Encryption

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Encryption

  1. 1. Chapter 1: Basic TerminologyEncryption is the process of turning a clear-text message (Plaintext) into a data stream which looks likea meaningless and random sequence of bits (ciphertext). The process of turning ciphertext back intoplaintext is called decryption.Cryptography deals with making communications secure. Cryptoanalysis deals with breakingciphertext, that is, recovering plaintext without knowing the key. Cryptology is a branch of mathematicswhich deals with both cryptography and cryptoanalysis.A cryptographic algorithm, also known as a cipher, is a mathematical function which uses plaintext asthe input and produces ciphertext as the output and vice versa.All modern ciphers use keys together with plaintext as the input to produce ciphertext. The same or adifferent key is supplied to the decryption function to recover plaintext from ciphertext. The details of acryptographic algorithm are usually made public. It is the key that the security of a modern cipher lies in,not the details of the cipher.Symmetric algorithms use the same key for encryption and decryption. These algorithms require thatboth the sender and receiver agree on a key before they can exchange messages securely.Some symmetric algorithms operate on 1 bit (or sometimes 1 byte) of plaintext at a time. They are calledstream ciphers. Other algorithms operate on blocks of bits at a time. They are called block ciphers.Most modern block ciphers use the block size of 64 bits.Public-key algorithms (also known as asymmetric algorithms) use two different keys (a key pair) forencryption and decryption. The keys in a key pair are mathematically related, but it is computationallyinfeasible to deduce one key from the other. These algorithms are called "public-key" because theencryption key can be made public. Anyone can use the public key to encrypt a message, but only theowner of the corresponding private key can decrypt it.Some public-key algorithms such as RSA allow the process to work in the opposite direction as well: amessage can be encrypted with a private key and decrypted with the corresponding public key. If Alice (oranyone else) can decrypt a message with Bobs public key she knows that the message must have comefrom Bob because no one else has Bobs private key. Digital signatures work this way.Chapter 2: Symmetric CryptographySymmetric encryption is the backbone of any secure communication system. Dozens of symmetricalgorithms have been invented and impemented, both in hardware and software. This chapter brieflydescribes those relevant to the Microsoft impementation of cryptography. Block CiphersBlock ciphers are cryptographic algorithms which operate on 64-bit blocks of plaintext. The encryptionprocedure usually consists of multiple and complex rounds of bit shifts, XORs, permutations andsubstitutions of plaintext and key bits. Decryption is similar to encryption except that some operations maybe performed in the reverse order. Some algorithms use fix-length keys, for others the key length mayvary.DESData Encryption Standard (DES) is a block cipher invented over 20 years ago by IBM in response to apublic request from the National Bureau of Standards. It has been a worldwide cryptographic standardsince 1976 [1].DES is a fixed-key-length algorithm. It uses 56-bit keys. Any 56-bit number can be a key.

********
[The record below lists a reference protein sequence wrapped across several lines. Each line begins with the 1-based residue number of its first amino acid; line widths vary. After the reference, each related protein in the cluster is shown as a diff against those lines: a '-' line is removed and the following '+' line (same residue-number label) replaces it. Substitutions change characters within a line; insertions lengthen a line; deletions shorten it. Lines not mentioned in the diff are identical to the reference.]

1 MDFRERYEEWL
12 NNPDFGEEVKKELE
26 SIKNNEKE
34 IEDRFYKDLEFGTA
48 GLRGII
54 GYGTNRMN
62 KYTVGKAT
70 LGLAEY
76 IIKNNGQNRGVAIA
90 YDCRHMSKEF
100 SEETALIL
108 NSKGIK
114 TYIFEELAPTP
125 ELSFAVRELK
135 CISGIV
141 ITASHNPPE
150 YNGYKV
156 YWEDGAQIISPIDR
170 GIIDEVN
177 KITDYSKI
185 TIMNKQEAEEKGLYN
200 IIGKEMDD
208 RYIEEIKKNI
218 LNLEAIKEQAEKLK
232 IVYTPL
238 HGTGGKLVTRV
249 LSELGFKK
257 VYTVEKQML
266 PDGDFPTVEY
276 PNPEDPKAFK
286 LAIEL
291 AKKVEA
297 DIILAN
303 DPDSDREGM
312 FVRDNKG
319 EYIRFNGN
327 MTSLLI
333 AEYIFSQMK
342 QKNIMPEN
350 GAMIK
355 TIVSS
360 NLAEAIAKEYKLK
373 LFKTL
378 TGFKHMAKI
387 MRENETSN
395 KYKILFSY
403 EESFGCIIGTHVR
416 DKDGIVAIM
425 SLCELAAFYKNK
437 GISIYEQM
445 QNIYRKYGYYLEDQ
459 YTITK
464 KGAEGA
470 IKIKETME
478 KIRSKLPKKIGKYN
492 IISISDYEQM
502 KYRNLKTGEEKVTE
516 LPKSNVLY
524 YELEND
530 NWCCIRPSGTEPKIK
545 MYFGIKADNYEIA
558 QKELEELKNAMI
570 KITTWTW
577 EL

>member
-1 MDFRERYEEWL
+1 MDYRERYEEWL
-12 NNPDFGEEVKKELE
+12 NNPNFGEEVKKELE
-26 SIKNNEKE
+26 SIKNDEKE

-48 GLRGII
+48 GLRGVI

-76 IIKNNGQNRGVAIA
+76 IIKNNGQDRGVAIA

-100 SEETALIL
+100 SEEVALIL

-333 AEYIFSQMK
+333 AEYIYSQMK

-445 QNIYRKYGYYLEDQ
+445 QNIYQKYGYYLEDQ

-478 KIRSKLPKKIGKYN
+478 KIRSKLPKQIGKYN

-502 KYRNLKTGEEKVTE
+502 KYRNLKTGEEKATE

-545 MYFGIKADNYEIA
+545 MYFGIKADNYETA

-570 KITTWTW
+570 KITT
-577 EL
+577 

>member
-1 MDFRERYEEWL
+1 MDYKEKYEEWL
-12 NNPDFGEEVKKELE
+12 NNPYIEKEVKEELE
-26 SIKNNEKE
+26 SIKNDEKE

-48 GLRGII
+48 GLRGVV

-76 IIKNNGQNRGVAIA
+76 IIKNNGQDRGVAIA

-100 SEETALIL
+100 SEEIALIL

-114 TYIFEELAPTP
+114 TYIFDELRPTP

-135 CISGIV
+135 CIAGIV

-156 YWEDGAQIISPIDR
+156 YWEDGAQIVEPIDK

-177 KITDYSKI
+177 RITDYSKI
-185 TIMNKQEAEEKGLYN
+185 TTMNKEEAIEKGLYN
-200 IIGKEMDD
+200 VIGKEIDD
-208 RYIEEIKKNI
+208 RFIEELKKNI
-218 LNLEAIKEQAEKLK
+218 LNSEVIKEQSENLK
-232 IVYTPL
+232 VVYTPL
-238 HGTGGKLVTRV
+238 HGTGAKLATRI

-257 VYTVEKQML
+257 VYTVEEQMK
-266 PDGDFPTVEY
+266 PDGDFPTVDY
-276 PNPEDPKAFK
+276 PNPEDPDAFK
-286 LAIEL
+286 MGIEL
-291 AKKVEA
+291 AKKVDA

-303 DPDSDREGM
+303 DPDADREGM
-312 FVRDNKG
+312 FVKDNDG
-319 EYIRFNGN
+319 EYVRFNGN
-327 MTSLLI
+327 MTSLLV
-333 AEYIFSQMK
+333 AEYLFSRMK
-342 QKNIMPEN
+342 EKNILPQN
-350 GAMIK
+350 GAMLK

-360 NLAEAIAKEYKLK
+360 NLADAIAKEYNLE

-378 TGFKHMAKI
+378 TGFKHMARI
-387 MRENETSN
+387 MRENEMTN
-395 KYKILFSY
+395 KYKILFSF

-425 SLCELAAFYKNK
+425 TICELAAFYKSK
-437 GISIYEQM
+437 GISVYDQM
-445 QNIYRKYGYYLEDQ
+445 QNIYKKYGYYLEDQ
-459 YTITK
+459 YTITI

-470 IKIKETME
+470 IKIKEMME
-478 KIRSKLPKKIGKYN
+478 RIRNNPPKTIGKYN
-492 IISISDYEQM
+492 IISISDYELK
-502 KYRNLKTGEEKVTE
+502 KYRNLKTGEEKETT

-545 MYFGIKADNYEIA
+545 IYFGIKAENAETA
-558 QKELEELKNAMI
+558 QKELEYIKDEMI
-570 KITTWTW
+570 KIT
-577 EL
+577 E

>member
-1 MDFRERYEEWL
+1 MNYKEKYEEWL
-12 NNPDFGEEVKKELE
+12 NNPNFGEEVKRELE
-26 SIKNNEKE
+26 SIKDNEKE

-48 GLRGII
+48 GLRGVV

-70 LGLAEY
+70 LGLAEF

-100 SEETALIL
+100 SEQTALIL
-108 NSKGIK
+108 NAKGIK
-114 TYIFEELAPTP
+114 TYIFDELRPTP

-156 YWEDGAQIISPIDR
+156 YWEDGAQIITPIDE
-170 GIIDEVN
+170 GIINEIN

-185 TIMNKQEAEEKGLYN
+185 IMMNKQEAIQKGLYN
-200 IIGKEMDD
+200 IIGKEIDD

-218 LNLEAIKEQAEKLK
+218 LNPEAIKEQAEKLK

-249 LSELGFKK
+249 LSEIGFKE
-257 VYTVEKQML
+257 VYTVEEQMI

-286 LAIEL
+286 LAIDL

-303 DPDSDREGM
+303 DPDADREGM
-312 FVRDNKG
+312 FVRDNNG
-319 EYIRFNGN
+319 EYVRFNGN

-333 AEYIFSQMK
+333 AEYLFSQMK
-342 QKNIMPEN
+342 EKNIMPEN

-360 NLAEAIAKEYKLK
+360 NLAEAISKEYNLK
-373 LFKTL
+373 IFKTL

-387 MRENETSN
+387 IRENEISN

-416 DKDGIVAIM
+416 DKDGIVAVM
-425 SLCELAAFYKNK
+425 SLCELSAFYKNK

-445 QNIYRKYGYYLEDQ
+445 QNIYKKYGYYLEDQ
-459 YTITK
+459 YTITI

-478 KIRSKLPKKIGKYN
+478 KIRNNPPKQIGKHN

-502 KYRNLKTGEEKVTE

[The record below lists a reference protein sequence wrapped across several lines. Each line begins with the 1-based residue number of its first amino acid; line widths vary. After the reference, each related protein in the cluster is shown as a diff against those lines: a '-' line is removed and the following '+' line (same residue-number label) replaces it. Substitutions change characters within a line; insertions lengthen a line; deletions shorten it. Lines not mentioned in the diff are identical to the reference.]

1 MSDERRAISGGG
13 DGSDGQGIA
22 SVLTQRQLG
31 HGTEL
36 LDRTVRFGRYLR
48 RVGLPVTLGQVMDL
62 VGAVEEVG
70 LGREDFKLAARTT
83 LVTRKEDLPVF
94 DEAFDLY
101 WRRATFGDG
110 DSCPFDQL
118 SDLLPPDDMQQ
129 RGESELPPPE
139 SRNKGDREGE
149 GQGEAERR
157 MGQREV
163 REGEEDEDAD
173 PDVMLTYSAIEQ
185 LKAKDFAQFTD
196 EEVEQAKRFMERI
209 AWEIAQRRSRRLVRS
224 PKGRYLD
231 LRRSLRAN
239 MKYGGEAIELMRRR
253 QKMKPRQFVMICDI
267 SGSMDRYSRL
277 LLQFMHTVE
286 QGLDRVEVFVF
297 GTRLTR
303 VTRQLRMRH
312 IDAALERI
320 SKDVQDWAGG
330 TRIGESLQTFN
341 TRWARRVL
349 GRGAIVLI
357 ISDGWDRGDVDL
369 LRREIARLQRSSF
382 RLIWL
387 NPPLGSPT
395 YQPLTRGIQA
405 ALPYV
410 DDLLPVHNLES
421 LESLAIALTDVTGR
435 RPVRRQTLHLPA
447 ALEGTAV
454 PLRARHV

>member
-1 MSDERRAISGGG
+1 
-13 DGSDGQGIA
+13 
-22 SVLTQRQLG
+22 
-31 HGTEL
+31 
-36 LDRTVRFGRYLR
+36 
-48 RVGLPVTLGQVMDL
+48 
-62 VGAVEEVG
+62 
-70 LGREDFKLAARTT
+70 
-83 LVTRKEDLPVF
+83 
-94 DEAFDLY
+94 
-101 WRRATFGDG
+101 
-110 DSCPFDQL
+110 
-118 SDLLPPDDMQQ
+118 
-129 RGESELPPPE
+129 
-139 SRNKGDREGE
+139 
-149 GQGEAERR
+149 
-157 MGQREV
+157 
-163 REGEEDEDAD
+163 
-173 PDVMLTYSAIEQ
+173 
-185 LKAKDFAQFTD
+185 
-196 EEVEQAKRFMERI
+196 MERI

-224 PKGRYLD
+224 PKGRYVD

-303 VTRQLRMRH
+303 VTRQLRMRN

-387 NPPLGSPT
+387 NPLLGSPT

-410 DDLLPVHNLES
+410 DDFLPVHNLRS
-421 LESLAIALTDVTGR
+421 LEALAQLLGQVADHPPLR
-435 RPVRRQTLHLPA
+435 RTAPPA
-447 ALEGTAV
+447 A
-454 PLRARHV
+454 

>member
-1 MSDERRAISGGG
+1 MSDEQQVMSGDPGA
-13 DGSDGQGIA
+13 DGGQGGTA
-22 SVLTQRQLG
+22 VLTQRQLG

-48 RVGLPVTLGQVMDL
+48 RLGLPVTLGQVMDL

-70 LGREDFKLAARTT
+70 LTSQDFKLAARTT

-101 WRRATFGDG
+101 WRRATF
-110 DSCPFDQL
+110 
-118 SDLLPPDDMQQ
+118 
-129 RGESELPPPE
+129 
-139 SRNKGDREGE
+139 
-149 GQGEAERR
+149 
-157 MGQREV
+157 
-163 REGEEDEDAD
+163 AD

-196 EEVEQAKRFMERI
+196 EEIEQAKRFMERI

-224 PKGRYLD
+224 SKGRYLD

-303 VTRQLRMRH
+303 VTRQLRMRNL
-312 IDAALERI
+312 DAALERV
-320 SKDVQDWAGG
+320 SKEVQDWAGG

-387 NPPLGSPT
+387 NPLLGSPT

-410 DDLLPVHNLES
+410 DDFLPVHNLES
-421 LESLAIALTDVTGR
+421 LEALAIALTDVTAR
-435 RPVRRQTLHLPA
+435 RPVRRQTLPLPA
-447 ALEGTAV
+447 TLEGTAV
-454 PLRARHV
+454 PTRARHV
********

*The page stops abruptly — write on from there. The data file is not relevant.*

2. 2. DES has been remarkably resistant to cryptanalysis, but its short key length makes it vulnerable to abrute-force attack where all possible keys are tried one by one until the correct key in found.Bruce Schneier writes:"A brute-force DES-cracking machine that can find a key in an average of 3.5 hours cost only $1 million in1993. DES is so widespread that it is naive to pretend that NSA <National Security Agency> ... haventbuilt such a machine. ... DES will only become less secure as time goes on." [1].DES is implemented by the Microsoft Enhanced Cryptographic Provider.RC2RC2 was invented by Ron Rivest for RSA Data Security, Inc. Its details have not been published.RC2 is a variable-key-length cipher. However, when using the Microsoft Base Cryptographic Provider, thekey length is hard-coded to 40 bits. When using the Microsoft Enhanced Cryptographic Provider, the keylength is 128 bits by default and can be in the range of 40 to 128 bits in 8-bit increments.Triple DESThe idea behind Triple DES is to improve the security of DES by applying DES encryption three timesusing three different keys. This way the effective key length becomes 56 x 3 = 168 bits which makesbrute-force attacks virtually impossible.Triple DES is implemented by the Microsoft Enhanced Cryptographic Provider.Triple DES with 2 KeysIn this variation, DES encryption is still applied three times but using only 2 keys: first key 1 is applied,then key 2 and then key 1 again. The effective key length is 56 x 2 = 112 bits.Triple DES with 2 keys is implemented by the Microsoft Enhanced Cryptographic Provider.Advanced Encryption Standard (AES) aka RijndaelRijndael is a block cipher, designed by Joan Daemen and Vincent Rijmen as a candidate algorithm for theAES. Rijndael became the AES after the FIPS approval by the U.S. government in 2001. The ciphercurrently supports key lengths of 128, 192, and 256 bits. AES is implemented by the "Microsoft EnhancedRSA and AES Cryptographic Provider (Prototype)" on Windows XP and "Microsoft Enhanced RSA andAES Cryptographic Provider" on Windows 2003. Windows NT and 2000 do not support this cipher.AspEncrypt offers support for AES starting with version 2.3. Stream CiphersStream ciphers encrypt plaintext one bit (or sometimes byte) at a time. The stream of plaintext bits areXORed with the output of a keystream generator which produces a stream of bits based on a seedvalue. This seed value is the key for a stream cipher.The decryption process is identical: the ciphertext bits are XORed with the same keystream (which is thefunction of the key).RC4